Why extremists need therapy

Clearly, deradicalization can work—several academics currently working in the field are former extremists, and for more than a decade, one of Britain’s leading counter-extremism programs was run by a former al-Qaeda sympathizer who had traveled to Afghanistan. Was there any obvious difference between those who were successfully deradicalized and the others, I asked Snell. “A lot of them are very bright,” he said. They got interested in new ideas, learned new information—and their stark worldview began to crumble. Others, though, were unable to understand the moral choices they had made or the effects of their actions. “Not every individual can be changed,” Ali said. “Just like we can’t stop every terrorist attack … and that’s the conflict. We want to maintain that open society. There will always be individuals we can’t reach.”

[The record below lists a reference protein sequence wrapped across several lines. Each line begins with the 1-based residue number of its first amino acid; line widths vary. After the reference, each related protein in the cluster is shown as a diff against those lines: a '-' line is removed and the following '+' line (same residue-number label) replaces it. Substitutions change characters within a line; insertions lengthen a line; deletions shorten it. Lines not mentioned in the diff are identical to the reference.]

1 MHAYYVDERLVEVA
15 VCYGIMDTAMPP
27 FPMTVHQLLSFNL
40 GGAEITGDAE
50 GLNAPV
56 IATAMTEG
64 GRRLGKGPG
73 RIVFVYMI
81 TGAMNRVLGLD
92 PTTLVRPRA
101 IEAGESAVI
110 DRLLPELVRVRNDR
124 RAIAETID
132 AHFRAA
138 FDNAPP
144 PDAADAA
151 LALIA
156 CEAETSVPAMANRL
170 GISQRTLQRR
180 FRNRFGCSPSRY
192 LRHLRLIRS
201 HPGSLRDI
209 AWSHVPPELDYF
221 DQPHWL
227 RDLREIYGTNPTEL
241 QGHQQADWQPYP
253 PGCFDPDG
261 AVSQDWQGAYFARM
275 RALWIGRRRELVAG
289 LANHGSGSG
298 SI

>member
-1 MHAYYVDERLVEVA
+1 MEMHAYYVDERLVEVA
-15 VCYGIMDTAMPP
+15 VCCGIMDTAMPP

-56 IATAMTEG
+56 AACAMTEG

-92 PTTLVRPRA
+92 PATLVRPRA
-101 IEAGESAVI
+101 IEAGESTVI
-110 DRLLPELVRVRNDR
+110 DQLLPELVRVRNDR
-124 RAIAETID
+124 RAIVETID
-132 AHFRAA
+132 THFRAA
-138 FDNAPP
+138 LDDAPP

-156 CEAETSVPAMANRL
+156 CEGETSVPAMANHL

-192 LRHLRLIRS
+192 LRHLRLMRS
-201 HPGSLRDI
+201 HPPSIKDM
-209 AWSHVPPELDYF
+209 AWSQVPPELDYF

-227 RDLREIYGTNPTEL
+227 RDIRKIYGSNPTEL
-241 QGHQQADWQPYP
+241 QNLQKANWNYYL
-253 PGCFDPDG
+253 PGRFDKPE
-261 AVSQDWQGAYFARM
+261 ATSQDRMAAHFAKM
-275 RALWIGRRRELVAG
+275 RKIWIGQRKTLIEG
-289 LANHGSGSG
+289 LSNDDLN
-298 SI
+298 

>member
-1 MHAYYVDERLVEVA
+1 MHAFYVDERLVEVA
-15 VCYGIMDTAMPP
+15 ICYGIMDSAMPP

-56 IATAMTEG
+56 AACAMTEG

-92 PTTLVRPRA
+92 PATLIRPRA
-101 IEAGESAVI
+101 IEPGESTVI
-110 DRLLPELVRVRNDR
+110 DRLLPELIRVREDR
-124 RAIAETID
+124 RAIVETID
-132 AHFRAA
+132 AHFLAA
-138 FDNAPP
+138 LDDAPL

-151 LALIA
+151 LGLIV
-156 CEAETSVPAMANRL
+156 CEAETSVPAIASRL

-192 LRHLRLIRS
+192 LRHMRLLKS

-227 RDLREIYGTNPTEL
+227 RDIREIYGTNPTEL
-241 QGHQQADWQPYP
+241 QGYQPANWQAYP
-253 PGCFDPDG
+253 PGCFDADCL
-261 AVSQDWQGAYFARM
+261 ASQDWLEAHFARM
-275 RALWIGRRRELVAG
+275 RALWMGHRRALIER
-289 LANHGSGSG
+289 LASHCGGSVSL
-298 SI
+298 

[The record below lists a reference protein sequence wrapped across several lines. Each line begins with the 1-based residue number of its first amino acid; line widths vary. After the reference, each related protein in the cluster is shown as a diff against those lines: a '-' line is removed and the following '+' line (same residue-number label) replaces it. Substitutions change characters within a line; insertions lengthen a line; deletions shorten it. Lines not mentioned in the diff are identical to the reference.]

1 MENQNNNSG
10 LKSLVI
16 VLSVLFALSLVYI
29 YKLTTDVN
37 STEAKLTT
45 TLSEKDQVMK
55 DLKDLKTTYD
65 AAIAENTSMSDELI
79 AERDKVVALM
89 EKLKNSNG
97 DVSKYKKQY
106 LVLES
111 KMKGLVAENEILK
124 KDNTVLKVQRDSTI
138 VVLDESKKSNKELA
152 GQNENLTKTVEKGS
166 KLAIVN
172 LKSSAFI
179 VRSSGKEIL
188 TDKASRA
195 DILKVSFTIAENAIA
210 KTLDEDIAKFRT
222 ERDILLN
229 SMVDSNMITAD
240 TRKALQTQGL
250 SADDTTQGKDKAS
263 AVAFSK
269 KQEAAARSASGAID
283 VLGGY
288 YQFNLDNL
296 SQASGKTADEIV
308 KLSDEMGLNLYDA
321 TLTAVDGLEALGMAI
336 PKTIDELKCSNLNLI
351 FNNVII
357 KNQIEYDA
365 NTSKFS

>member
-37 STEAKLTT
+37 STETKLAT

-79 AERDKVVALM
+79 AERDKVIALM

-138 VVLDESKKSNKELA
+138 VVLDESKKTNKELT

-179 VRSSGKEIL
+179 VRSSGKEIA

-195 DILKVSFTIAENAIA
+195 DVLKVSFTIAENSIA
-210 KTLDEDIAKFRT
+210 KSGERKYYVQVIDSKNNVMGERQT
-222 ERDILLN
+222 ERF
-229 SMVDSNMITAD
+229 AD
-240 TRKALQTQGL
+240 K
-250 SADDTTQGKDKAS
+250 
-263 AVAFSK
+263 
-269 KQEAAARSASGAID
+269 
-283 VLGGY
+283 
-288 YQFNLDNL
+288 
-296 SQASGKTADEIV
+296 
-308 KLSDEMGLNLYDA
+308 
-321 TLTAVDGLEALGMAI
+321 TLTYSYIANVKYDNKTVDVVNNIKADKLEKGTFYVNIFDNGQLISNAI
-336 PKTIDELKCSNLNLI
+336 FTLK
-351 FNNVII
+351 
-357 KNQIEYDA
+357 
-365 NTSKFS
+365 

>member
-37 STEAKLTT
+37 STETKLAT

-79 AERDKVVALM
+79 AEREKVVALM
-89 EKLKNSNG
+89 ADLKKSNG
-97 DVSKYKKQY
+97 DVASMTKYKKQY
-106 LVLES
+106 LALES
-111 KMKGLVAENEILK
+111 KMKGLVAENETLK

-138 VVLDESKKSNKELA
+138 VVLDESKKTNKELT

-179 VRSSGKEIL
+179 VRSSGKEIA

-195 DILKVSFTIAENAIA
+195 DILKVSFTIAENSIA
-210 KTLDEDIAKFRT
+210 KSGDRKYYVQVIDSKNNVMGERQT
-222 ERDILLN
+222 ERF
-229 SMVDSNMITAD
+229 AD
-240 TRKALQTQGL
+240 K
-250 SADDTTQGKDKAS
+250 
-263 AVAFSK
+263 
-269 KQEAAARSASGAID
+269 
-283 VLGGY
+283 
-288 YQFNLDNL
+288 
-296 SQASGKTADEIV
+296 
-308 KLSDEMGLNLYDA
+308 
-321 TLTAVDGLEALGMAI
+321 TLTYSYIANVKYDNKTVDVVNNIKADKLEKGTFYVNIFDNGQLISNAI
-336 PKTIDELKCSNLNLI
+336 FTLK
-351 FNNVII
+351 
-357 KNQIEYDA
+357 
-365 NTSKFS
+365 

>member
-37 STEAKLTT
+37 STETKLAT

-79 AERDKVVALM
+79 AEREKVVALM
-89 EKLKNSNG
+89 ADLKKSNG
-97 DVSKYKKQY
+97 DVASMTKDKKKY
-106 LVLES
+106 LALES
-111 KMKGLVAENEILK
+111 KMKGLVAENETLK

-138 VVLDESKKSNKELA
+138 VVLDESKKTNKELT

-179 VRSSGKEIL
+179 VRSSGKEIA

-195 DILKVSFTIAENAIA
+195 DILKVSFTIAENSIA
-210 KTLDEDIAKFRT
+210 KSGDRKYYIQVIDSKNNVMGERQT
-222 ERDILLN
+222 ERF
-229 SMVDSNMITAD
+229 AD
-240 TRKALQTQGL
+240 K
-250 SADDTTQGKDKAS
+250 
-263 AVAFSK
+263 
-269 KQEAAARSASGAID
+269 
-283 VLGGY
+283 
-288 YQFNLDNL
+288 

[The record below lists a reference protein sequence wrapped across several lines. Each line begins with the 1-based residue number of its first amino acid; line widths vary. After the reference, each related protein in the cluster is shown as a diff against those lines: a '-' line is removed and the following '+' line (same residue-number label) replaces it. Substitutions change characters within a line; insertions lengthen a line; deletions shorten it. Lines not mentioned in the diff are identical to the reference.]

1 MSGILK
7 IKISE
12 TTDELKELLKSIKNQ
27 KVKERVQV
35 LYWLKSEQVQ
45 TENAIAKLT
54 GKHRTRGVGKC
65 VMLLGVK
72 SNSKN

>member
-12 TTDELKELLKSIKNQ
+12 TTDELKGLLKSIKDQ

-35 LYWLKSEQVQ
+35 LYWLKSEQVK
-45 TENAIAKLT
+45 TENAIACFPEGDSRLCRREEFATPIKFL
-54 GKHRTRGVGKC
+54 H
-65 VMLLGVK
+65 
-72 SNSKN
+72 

Perhaps the best way to think of it is that every terrorist sympathizer who reaches prison already represents a failure—a demonstration of society’s inability to stop extremist ideas from flourishing. Snell acknowledges that the Prevent program, which was designed to tackle extremism, instead left many British Muslims feeling that their whole community was being stigmatized. It also initially failed to address the growing threat of far-right terrorism, and it tried to recruit unrelated public-sector workers, such as teachers, to spot potential extremists. But, Snell said, it did force the government to recognize the root causes—the isolation, the lack of role models, the foreign-policy narratives—that contribute to extremism.